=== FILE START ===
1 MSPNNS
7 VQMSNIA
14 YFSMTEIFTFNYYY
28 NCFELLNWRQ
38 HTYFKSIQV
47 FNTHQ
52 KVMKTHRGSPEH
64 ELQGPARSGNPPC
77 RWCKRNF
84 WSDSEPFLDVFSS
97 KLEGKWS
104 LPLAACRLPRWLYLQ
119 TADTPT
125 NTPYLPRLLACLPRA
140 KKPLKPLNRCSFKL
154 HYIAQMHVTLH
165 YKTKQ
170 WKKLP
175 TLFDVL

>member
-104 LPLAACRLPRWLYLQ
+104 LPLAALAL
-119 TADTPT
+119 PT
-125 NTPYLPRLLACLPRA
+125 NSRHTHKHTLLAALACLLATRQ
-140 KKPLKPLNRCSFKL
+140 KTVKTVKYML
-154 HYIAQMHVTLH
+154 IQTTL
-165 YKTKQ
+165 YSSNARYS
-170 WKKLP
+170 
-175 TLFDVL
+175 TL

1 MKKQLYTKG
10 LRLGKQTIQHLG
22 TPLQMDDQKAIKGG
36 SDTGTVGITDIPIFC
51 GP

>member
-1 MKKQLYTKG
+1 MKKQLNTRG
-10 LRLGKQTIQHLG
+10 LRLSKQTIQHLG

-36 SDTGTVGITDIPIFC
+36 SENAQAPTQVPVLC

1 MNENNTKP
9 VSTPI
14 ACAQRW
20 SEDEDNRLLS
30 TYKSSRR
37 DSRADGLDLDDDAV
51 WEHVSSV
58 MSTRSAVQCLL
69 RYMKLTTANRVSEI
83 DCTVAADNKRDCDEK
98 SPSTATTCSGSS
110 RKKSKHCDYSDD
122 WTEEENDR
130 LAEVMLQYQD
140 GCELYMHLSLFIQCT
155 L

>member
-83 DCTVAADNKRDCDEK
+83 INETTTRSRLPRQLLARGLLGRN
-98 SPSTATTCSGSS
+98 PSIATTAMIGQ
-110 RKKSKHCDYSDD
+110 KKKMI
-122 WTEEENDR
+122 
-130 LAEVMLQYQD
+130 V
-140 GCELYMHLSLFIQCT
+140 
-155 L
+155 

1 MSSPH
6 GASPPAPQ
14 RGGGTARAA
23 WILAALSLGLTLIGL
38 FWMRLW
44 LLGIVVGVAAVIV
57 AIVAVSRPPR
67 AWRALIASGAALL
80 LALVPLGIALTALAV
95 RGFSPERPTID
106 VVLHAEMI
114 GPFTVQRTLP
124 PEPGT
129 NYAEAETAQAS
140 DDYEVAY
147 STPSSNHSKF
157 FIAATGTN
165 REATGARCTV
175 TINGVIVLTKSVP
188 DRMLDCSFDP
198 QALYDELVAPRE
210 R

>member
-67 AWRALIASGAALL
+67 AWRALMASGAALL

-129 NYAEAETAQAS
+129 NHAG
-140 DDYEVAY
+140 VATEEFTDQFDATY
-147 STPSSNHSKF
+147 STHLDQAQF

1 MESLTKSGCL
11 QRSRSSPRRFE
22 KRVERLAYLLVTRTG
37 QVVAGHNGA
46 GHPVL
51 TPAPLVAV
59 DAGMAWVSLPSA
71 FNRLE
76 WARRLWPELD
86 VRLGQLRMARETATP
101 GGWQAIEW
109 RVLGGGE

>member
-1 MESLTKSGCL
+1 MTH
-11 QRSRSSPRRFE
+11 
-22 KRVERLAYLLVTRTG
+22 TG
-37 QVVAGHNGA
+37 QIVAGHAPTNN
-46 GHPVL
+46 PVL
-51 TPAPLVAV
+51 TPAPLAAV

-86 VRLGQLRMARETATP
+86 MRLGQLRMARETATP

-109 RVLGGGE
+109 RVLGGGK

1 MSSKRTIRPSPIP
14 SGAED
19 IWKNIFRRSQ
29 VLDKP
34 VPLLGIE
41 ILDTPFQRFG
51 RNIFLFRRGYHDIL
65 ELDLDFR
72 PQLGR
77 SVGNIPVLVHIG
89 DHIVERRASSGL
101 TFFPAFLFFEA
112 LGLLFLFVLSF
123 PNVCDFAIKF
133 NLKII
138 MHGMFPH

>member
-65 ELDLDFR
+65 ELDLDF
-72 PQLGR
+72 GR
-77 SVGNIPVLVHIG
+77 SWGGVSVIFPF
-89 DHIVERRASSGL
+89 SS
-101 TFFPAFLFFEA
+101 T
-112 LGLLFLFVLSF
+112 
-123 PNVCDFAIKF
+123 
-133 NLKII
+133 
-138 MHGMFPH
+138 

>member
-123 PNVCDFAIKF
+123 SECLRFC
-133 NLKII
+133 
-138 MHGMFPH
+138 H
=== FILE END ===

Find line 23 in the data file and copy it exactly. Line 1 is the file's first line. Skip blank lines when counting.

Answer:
-119 TADTPT